Going back to my dear friend, I really can’t see him supporting any of the three ideologies I just mentioned. In fact, when I checked his supposed “non-liberal” friends, I found all of them to be liberals – promoting individual rights to choose (religions, what to wear, what to think, what to say), or to be (e.g., a woman). I hope, this clarifies – just in case I get tempted to start including M. Vermonte’s “other friends” next time.


4 Tanggapan to “To be or not to be a liberal”

  1. Dicky Says:

    and so the battle of ideas begins.. :) it’s getting more and more interesting, it seems like i’m watching a debate of how to be a good libertarian.. :) i think i reckon myself within the side of “little more government”, since there are many third-world govts (incl. Indonesia) likely can not able to catch up the imparity which caused by the neoclassical system, like the “life-cycle product system” and the “core-periphery” phenomena.. i believe that market is okey, but government role is very important, to cite Stiglitz: in order to handle the market imperfections.. so, i think i’m in the inbetween of centre-right and centre-left as Bung Arya mentioned.. oh, i’m rooting for the Brazilian team.. so, is it reckon me as a non-liberal? i hope not.. because i’m still hanging my profession within the sphere of reification, as Marcuse said.. hehe :)

  2. Arya Says:

    Commenting on Dicky: The paradox of “third-world govts likely can not able (sic) to catch up with the imparity caused by the neoclassical system” is that the government failures may actually be worse than the market imperfections they are trying to fix. This is not always an argument for less government, but for a well-defined, well-thought out role of government, where the (scarcely-resourced) government intervenes in areas it knows it has clear advantages over market (but here, the controversy continues…)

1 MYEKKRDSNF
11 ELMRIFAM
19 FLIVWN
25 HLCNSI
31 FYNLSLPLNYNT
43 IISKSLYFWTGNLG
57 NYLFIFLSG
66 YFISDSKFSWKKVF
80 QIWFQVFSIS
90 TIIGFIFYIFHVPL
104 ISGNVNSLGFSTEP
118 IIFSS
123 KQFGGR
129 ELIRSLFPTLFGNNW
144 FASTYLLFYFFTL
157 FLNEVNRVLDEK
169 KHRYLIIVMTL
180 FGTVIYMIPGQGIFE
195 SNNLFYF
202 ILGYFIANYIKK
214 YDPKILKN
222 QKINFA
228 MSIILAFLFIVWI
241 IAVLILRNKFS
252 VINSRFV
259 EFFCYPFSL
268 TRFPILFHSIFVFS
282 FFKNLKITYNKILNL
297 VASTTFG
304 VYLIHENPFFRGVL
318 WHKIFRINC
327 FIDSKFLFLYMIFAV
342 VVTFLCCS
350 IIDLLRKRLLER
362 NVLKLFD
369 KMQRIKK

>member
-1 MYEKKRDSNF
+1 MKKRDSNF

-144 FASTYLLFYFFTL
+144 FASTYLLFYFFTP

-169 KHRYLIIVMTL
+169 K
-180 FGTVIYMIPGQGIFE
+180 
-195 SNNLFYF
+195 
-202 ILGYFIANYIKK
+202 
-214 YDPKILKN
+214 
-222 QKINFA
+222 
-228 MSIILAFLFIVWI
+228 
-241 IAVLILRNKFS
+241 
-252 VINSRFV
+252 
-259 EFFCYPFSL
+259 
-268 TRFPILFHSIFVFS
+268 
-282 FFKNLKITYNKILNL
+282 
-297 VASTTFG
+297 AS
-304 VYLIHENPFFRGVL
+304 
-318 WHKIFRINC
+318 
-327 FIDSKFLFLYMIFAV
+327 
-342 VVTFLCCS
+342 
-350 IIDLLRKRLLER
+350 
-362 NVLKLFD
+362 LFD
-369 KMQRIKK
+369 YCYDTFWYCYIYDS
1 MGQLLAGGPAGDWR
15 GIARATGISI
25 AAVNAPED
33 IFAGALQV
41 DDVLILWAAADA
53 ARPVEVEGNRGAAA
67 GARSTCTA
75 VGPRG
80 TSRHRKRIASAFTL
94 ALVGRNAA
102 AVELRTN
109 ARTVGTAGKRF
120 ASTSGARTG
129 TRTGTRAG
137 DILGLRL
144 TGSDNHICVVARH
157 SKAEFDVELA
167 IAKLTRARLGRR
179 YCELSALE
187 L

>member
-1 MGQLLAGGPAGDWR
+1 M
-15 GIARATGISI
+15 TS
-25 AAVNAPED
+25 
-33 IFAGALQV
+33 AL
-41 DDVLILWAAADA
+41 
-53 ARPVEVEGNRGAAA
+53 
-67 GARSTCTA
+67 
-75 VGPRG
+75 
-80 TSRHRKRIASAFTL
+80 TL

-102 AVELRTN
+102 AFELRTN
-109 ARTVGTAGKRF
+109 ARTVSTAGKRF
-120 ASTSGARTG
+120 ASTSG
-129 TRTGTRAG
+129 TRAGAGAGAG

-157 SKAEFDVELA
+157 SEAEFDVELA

[…and yes, it is a debate on how to be a good libertarian… well, sort of…]

  3. Dicky Says:

    I agree, it seems that the controversies will always be lay on the state’s capability in choosing the best advantages over the market. But there are many things that I still haven’t found the “middle-way-answer” yet, especially on how the government can likely to manage the intervention process in a well and effective shape in order to handle this market imperfection.

    To give a slightly picture, I’m portraying the difference between Malaysia’s and Thailand’s ways in dealing with the 97/98 crisis. Fact has proved that Malaysia suffered a less pain than the Thailand’s had. But the focal point is, especially for the Malaysia, it seems that
    they have a better resilience to utilize their resource to deal with the crisis. I believe that Mahathir’s “Look East Policy” in 1981 has shaped this strength, along with his HICOM project to developed the national’s industry, especially for the Bumiputera.

    Hence, I would like to ask some questions for you. Since the good governance is likely to be the main considerant for the government to be able to formulate which areas it knows it has clear advantages over market, is there any further “middle way” of the centre-right and the centre-left to provide the effective economic measures and best solutions, since the good governance development processes likely have to interact with culture, values, and local identity?